There have been hundreds of aftershocks from Friday's 5.1 earthquake in La Habra, which experts said is what they expected.
The aftershocks are declining in frequency. The largest was a 4.1 temblor that hit Rowland Heights on Saturday afternoon. Many of the smaller ones likely were not felt.
Caltech seismologist Egill Hauksson said Saturday that scientists can’t predict where earthquakes will go.
“We just have to watch what happens,” Hauksson said.
There is precedent for earthquake aftershocks jumping faults. The Whittier Narrows earthquake, a magnitude 5.9, struck on the Puente Hills thrust fault system on Oct. 1, 1987. Three days later, a magnitude 5.6 aftershock hit on a different fault, Hauksson said.
That aftershock killed one person, twisted several chimneys and broke windows. Damage was reported in Whittier, Pico Rivera, Los Angeles and Alhambra.
Meanwhile, officials in northern Orange County spent Sunday assessing the damage from Friday's magnitude 5.1 earthquake.
The temblor caused damage to businesses -- mostly spilled merchandise and a few shattered windows. Friday night, dozens of dwellings were red-tagged as officials looked for structural damage.
Officials in the cities hardest hit -- Fullerton, Brea and La Habra -- have not yet released damage estimates. It appears the damage was modest, and there were no serious injuries.
About 50 residents were allowed back into their Fullerton apartment units, which had been red-tagged Friday night after the quake near La Habra, according to Fullerton Fire Battalion Chief John Stokes.
City building department inspectors were out in force Saturday to examine the 20 units at the building on Associated Road. They were deemed safe.
Elsewhere in the city, about 19 residents in six single-family homes across northern Fullerton remained displaced, Stokes said. Most appeared to be staying with friends or relatives after a nearby shelter at a La Habra community center was closed by the Red Cross because of a lack of requests for assistance.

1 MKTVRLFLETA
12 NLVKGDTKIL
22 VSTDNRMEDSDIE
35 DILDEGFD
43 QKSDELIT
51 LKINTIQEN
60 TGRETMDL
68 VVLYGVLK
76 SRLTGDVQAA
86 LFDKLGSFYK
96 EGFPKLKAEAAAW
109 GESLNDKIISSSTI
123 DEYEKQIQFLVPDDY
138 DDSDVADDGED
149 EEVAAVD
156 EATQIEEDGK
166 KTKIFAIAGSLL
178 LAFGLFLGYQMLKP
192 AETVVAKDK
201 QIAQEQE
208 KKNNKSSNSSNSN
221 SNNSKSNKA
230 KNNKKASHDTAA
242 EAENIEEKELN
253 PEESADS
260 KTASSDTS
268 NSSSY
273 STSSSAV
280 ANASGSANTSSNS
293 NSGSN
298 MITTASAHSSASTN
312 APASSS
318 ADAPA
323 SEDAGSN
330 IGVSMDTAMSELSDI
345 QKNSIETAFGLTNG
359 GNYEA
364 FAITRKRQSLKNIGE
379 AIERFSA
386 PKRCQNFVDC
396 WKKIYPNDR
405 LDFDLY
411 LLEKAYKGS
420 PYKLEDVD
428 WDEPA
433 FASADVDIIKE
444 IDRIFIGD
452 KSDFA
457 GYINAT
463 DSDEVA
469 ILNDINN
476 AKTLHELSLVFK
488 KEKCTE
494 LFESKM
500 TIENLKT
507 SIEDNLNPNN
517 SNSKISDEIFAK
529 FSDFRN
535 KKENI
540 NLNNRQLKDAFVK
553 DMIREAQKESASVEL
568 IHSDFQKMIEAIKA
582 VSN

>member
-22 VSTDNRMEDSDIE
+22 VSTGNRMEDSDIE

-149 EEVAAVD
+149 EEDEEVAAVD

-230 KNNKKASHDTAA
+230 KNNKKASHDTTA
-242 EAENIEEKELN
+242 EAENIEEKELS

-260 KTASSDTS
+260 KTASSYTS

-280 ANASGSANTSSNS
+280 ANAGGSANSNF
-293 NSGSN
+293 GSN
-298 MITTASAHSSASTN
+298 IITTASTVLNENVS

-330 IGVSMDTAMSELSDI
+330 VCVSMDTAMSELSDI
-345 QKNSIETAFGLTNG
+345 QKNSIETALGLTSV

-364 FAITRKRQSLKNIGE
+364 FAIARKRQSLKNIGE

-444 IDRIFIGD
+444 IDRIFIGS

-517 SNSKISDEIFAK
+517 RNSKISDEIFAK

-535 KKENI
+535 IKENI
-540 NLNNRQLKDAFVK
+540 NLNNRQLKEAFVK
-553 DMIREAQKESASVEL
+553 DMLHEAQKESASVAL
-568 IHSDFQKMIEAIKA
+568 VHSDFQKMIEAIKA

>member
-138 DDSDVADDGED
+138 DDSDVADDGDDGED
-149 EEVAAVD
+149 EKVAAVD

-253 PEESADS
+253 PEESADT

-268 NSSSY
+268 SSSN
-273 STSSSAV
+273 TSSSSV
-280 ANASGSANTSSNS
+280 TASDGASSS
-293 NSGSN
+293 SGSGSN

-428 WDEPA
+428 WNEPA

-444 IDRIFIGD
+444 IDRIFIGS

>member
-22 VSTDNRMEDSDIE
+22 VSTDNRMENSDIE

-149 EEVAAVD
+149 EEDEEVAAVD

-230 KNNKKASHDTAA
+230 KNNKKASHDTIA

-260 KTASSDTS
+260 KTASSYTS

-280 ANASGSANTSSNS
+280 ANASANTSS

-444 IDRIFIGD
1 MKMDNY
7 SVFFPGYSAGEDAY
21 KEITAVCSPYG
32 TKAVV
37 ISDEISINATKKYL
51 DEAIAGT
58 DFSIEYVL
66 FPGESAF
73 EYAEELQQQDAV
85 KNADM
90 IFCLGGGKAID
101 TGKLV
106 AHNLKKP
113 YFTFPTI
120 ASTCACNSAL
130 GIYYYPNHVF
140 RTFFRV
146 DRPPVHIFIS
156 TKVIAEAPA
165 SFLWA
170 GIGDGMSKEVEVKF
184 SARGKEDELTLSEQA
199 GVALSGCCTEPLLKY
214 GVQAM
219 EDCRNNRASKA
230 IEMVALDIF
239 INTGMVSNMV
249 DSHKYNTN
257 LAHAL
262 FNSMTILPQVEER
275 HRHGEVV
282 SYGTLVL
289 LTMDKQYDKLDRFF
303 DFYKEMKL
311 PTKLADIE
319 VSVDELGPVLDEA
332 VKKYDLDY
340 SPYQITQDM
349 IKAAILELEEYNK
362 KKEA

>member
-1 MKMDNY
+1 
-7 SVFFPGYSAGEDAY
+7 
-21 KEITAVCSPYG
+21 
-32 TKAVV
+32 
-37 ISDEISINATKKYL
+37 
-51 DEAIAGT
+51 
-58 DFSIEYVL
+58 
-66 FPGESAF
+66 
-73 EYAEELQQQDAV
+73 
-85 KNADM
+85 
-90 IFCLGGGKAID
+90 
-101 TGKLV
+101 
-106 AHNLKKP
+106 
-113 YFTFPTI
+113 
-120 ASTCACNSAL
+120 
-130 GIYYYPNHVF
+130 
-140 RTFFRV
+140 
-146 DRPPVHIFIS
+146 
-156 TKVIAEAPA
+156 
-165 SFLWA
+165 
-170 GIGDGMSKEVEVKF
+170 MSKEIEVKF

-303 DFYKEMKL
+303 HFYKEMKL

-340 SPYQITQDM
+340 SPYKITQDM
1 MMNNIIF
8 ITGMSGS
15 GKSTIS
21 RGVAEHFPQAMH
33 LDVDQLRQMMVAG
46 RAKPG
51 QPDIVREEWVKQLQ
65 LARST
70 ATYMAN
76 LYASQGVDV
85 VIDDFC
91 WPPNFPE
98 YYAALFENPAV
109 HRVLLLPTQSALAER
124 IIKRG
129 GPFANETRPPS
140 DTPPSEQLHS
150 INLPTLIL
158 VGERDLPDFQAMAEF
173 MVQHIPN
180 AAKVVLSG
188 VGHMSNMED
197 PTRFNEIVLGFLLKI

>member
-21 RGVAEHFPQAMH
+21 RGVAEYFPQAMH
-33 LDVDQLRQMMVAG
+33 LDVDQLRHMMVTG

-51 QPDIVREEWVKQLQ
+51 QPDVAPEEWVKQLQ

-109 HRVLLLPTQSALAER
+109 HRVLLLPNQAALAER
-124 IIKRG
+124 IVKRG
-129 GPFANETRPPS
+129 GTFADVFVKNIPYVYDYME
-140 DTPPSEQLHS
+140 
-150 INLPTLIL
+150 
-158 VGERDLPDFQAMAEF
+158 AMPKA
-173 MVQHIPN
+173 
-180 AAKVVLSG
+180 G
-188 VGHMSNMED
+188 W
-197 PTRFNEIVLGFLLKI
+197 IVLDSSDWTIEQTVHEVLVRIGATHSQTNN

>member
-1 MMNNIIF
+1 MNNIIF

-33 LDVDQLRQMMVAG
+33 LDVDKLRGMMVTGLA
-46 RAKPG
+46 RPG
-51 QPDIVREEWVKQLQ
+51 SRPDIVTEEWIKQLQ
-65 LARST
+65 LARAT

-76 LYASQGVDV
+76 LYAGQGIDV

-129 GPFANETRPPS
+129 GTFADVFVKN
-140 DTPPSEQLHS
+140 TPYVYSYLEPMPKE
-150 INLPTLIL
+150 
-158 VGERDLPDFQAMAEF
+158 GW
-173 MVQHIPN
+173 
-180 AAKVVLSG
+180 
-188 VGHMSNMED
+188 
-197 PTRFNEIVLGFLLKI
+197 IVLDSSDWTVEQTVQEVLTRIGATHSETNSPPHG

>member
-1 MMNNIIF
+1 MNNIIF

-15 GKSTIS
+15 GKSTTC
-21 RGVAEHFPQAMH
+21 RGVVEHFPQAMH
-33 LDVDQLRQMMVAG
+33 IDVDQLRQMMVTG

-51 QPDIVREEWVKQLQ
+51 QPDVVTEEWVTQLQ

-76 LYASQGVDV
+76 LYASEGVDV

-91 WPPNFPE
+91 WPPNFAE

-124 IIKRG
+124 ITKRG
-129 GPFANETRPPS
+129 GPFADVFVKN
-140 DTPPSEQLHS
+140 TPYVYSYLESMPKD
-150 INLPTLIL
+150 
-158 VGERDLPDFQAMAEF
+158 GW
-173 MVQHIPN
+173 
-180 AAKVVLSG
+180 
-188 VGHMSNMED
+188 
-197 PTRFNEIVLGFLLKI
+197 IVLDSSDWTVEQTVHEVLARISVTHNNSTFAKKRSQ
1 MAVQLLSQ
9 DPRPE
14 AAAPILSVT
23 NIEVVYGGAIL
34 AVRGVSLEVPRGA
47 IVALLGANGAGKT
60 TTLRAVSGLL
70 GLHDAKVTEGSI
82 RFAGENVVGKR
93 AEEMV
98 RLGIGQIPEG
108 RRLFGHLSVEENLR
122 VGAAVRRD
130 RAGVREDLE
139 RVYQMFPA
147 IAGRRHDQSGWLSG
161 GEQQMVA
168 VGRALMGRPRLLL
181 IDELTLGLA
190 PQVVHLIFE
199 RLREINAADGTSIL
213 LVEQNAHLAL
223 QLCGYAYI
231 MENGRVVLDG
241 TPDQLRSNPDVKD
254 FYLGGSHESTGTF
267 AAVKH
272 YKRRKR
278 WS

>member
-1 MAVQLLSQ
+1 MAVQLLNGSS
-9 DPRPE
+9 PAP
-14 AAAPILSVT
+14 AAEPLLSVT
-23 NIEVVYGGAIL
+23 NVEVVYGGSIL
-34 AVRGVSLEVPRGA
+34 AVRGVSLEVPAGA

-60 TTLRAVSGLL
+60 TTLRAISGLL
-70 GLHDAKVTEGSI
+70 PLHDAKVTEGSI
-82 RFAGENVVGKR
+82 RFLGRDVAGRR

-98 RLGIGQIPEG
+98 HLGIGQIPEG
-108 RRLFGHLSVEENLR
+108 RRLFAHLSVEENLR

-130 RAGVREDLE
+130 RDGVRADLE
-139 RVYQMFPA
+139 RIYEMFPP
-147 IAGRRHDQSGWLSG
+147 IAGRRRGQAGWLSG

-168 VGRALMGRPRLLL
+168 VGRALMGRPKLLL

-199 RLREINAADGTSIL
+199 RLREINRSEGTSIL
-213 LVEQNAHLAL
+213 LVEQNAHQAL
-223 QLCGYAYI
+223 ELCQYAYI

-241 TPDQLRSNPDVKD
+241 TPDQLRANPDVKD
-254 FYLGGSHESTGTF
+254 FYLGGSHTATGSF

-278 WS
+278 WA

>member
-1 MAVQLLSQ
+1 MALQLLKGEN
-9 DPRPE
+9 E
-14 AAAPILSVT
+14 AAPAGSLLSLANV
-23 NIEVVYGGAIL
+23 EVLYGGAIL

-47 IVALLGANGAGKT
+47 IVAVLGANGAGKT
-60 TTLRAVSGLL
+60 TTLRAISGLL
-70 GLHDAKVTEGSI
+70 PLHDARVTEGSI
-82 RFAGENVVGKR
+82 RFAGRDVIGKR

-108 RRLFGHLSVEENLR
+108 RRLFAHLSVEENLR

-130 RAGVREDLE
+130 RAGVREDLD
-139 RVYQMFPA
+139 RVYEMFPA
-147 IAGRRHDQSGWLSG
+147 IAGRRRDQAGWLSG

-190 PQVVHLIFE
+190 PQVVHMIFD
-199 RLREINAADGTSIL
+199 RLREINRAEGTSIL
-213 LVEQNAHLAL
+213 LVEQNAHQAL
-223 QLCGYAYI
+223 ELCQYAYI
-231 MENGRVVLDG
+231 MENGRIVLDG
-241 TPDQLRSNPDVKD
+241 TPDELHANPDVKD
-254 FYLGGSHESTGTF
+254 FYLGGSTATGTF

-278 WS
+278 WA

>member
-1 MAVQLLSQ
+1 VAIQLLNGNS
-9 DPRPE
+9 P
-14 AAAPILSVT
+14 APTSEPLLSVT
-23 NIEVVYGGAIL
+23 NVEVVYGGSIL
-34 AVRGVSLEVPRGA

About 13 water line breaks were reported in Fullerton after Friday's quake, including three ruptures under city streets. By Saturday night, they had all been repaired, Stokes said.
For most, the biggest headache was clearing away the aftermath of the quake, which was preceded and followed by a series of smaller nerve-rattling temblors that continued into Saturday. About 2:30 p.m., a shallow magnitude 4.1 earthquake hit the nearby Rowland Heights area, but no damage or major injuries were reported.
Friday night's shaking left scattered damage across the La Habra area, near the quake's epicenter, hitting houses, apartments and businesses as well as street lights that were left dangling precariously.
"From 20 to 30 businesses suffered broken plate-glass windows, many of them along Whittier Boulevard," La Habra Police Sgt. David Crivelli said. "There were also some apartments with stucco damage and leaking water."
By 10:30 p.m. Friday, residents had been evacuated from apartment units in the 2500 block of West Whittier Boulevard, the 400 block of North Idaho Street and the 700 block of West 1st Avenue. An L.A. Fitness center near Imperial Highway and Beach Boulevard had water running off the roof.
In Brea, officials were working to repair a broken water main.
Wayne Sass of Fullerton said a large picture covered with glass flew nine feet off the wall and shattered within inches of his terrified 9-year-old son. There was broken glass in every room and some cracks in the home's stucco, he said.
"We spent most of the night just trying to clean it up so the kids wouldn't wake up in the morning and be reminded of it," he said.
Their home on Canyon Drive had been without water since early Saturday, when a city crew shut off a broken water main. For most of the night, a geyser 75 feet tall spilled into a giant birdbath-like depression formed when the asphalt dipped, he said.
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